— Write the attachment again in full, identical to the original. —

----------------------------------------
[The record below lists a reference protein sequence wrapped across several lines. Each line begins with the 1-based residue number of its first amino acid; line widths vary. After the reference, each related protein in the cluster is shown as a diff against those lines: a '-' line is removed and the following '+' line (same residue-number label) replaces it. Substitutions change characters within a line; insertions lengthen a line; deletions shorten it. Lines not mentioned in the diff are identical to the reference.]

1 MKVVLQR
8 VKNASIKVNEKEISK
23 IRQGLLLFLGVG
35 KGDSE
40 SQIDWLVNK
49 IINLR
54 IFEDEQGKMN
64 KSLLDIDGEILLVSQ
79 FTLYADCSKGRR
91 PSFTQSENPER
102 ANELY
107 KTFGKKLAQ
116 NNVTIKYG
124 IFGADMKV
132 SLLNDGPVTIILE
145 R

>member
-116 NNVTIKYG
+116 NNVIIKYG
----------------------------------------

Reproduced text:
[The record below lists a reference protein sequence wrapped across several lines. Each line begins with the 1-based residue number of its first amino acid; line widths vary. After the reference, each related protein in the cluster is shown as a diff against those lines: a '-' line is removed and the following '+' line (same residue-number label) replaces it. Substitutions change characters within a line; insertions lengthen a line; deletions shorten it. Lines not mentioned in the diff are identical to the reference.]

1 MKVVLQR
8 VKNASIKVNEKEISK
23 IRQGLLLFLGVG
35 KGDSE
40 SQIDWLVNK
49 IINLR
54 IFEDEQGKMN
64 KSLLDIDGEILLVSQ
79 FTLYADCSKGRR
91 PSFTQSENPER
102 ANELY
107 KTFGKKLAQ
116 NNVTIKYG
124 IFGADMKV
132 SLLNDGPVTIILE
145 R

>member
-116 NNVTIKYG
+116 NNVIIKYG